as i have reiterated on several occasions, the days of lockdown across the world brought the bicycle once again to the fore, though this time, more at the behest of transportational needs, than allied to any sporting prowess. bicycle stores tried to sound despondent that they were selling everything on the shop floor, while struggling to replenish stock with anything they could get their hands on. but the profits perhaps told a different story. and again, the self-styled leaders of the pack proclaimed that the bicycle had, once again, 'arrived', and the world would never be the same again.

i don't doubt that those who said it, wholly believed it, but for the umpteenth time in a history stretching well over a century, chickens may have been counted when still in the egg. and it seems that the latest numbers would tend to support that particular disappointing, but undoubtedly over-optimistic theory.

according to the lates figures published by the bicycle association, sales of bicycles in the uk have dropped to their lowest level in two decades. the numbers show that sales of mechanical bikes have dropped by 22%, placing them 27% lower than they were prior to the pandemic. perhaps less surprisingly, kids' bike sales have tailed off to the extent of being 29% lower than 2019 figures. even the lauded 'saviour of the bicycle industry', the e-bike has suffered stationary growth since 2020.

however, just to prove either how wrong i can actually be, or perhaps how little anyone pays attention to these black and yellow pixels, gravel bike sales were up 8% in the past year, having grown a substantial 59% since before the covd pandemic. in mitigation, however, this is a relatively new section of the market behind which there has been several persuasive marketing campaigns and which may still harbour some novelty value.

the bicycle association was keen to point out, however, that those figures pertain predominantly to the uk, particularly with relation to e-bikes, sales of which are on the increase in europe, helping to grow the overall market. this does rather call into question the existence of carbon road bikes, such as the scott foil, with price tags of £15,899. if the market is in decline, machinery at a lower price point might be more inclined to help out. unsurprisingly once again, it seems that government are being asked to shoulder the blame, with the bicycle association claiming that greater financial support for the bicycle's role in economic growth and net-zero targets, multi-year funding for active travel and motivating an increase in short cycle trips at the expense of the motor car, will help turn things around.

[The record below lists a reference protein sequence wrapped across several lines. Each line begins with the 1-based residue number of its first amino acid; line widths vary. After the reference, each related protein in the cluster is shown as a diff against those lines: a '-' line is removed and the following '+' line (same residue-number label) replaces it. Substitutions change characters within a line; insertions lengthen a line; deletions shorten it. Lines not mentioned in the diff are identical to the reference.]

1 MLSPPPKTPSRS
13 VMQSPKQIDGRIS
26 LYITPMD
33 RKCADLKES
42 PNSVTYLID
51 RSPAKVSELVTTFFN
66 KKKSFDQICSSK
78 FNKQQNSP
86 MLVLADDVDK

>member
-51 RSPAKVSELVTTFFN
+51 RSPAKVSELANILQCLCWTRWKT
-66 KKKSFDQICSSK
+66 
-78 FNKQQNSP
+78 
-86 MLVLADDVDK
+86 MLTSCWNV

strangely, there seems no blame, if that might be an appropriate term, attached to either the bicycle industry, or the uk population, for a dearth of bicycle sales. that the bicycle and its adherents firmly remain second-class citizens must surely be the result of the public staying away in droves? and when the cycle industry seems content solely to advertise its wares in the cycle press, both print and pixel, instead of thinking outside the box by placing promotions in motoring circles, lifestyle publications, or the daily newspapers, sales will likely remain in circularity, rather than bringing new velocipedinists to the table.

a quandary, wrapped in an enigma, bound up in misguided strategy.

wednesday 22 february 2023

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rapha men's explore gore-tex jacket

rapha gore-tex explore jacket

getting wet most of the year is the birthright of every scot. when the voice-over on the tv series bangers and cash announces that it poured so much that even the scots said it was raining, you know that to be true. it is surely only a matter of time before the scottish government and guardians of scotland's rich heritage announce that the national costume will be hewn from gore-tex. it's the very nature of the country for which the word dreich was invented, and it's more than just partly responsble for the number of distilleries across the country; 'today's rain is tomorrow's whisky'.

rapha gore-tex explore jacket

if you're a scottish cyclist, particularly on the country's west coast, getting wet is a state of affairs with which you either come to terms with, or find an alternative activity in which to participate. though zwift claim to have re-invented scotland in pixels, for a more accurate reading of the nation, they would have been well-advised to accessorise the experience with an electric shower attachment for the smart -turbo.

rapha gore-tex explore jacket

for those who don't live north of the border, or for those scots who feel the damp demeanour of the country is over-wrought, i'm inclined (occasionally) to agree. but this national reputation for precipitation extends further than uk borders. on a visit to portland, oregon several years ago, as i pedalled my way back to the hotel in a heavy shower, my colleagues turned to each other to say that at least they had no need of apologising for the weather: i was from scotland.

rapha gore-tex explore jacket

there is, however, a certain degree of braggadoccio when it comes to such matters, based, i presume, on the process of turning a negative into a positive. as the label on a cycling jersey once claimed 'if you think the spring classics are bad, try scotland.' so while i would scarcely claim that the scots delight in getting wet (and windblown), there's an amount of national resignation about the rain. after all, as the mighty dave-t once remarked, "what can you do about it?"

rapha gore-tex explore jacket